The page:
In recent weeks, UMCOR has been working with partners to respond to flooding in Wyoming and Texas, USA, to assist displaced persons in Mindanao, Philippines, to provide food to drought-affected communities in Africa and elsewhere, and to respond to recent flooding in Sri Lanka and Pakistan.  This list goes on and on and includes the nearly $5 million UMCOR has spent since 2012 assisting refugees and internally displaced persons resulting from the crisis in Syria and Iraq. Your gifts allow UMCOR to engage, on your behalf, in a range of response, recovery, and risk reduction activities that seek to alleviate suffering “without regard to race or creed,” as has been our mandate for 75 years.  Thank you United Methodist Church, for your steadfast support and for celebrating our birthday, as you continue to be UMCOR for another 75 years.

United Methodists Support Single-Payer Health System in United States

Despite strong verbal opposition, the 2016 United Methodist policy-making General Conference adopted on a vote of 581 to 295 a resolution supporting a single payer public health system in the United States. Government is the single payer in such systems.

The lengthy resolution, entitled “Health Care for All in the United States,” surveys the systems of health delivery in the USA and opts for incremental steps toward a single payer system.

“We recognize that much of the cost savings of ‘single payer’ flows from the virtual total elimination of the health insurance industry. We cannot wait to overcome the current barriers to a single-payer plan, and therefore support all initiatives that move segments of our population closer to a single-payer system.”

Debate was limited to two speeches for and two against the resolution. Those opposing argued that the church should not address a matter with such political implications. Supporters asserted the need for Christians to support measures to extend health care to the greatest number.

The resolution was a revision of a measure first adopted by the 2008 General Conference. It was drafted and submitted by the General Board of Church and Society.

A couple of boys at the Climate Vigil during the 2016 General Conference engage in sidewalk art while speakers talked about the effects of a warming climate. The vigil, complete with lanterns, was sponsored by the Pacific-Northwest Annual Conference of the UMC.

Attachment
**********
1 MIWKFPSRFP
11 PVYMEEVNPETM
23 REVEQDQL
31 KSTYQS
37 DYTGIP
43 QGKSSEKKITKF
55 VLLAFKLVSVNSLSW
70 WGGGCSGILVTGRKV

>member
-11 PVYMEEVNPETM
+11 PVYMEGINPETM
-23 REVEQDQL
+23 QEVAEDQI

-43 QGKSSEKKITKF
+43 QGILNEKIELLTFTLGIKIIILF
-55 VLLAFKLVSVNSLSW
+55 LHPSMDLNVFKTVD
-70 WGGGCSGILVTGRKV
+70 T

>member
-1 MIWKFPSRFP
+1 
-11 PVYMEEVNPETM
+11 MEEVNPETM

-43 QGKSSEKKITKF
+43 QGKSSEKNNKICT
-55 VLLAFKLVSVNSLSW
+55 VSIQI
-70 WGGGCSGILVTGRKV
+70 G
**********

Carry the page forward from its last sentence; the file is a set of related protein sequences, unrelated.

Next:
A couple of boys at the Climate Vigil during the 2016 General Conference engage in sidewalk art while speakers talked about the effects of a warming climate. The vigil, complete with lanterns, was sponsored by the Pacific-Northwest Annual Conference of the UMC. Photo: Christie R. House

Concern for a Palestinian Village

Nearing adjournment, the 2016 General Conference adopted a request to government leaders of the United States to appeal to Israel to stop the encroachment of an illegal settlement on the land of Wadi Foquin, a Palestine village with which the denomination’s mission board has ties.

The measure specifically asks that letters be sent to the US president, secretary of state, and the consul in Jerusalem requesting that Israeli authorities intercede on behalf of Wadi Foquin, located in the Bethlehem District of the occupied West Bank.

However, a successful effort in floor debate deleted a portion of the resolution urging the US to withhold foreign aid to Israel until human rights are restored to the village.

Wadi Foquin is being destroyed, according to visitors to the area, by the destruction of homes, fields, and orchards to make room for expanding Israel settlements.

Wadi Foquin is a Community Development site of the General Board of Global Ministries and an Advance project, the United Methodist Mission designated mission giving channel. A support organization called Friends of Wadi Foquin is based in the California-Nevada Annual (regional) Conference. The General Conference petition on Wadi Foquin came from an individual in that conference.

New Comprehensive Resolution on “Caring for Creation”

In the closing hour of the 2016 General Conference, delegates adopted a comprehensive resolution on the care for creation. Submitted by the denomination’s General Board of Church and Society, “Caring for Creation: A Call to Stewardship and Justice” complements “Renewing God’s Creation,” a program related to the General Board of Global Ministries.

An unsuccessful attempt was made in plenary to remove from the resolution an endorsement of the “Clergy Letter Project,” described as a “reconciliatory project between religion and science.” As amended in legislative committee, United Methodist clergy are urged to participate in the project.

“Caring for Creation,” the new resolution replaces and updates a group of statements on the subject contained in earlier editions of the United Methodist Book of Resolutions, a compendium of mostly social pronouncements from the policy-making General Conference over the past eight years.

The text surveys United Methodist environmental concerns over the centuries, beginning with founder John Wesley in 18th century England. It summarizes environmental challenges relating to the protection of air, water, land, and climate and provides theological rationale for the care of creation.

Among other educational measures, the resolution proposes an annual World Environmental Day as a church festival focused on creation.

Elliott Wright, a veteran reporter who has covered six general conferences, is a consultant with the General Board of Global Ministries.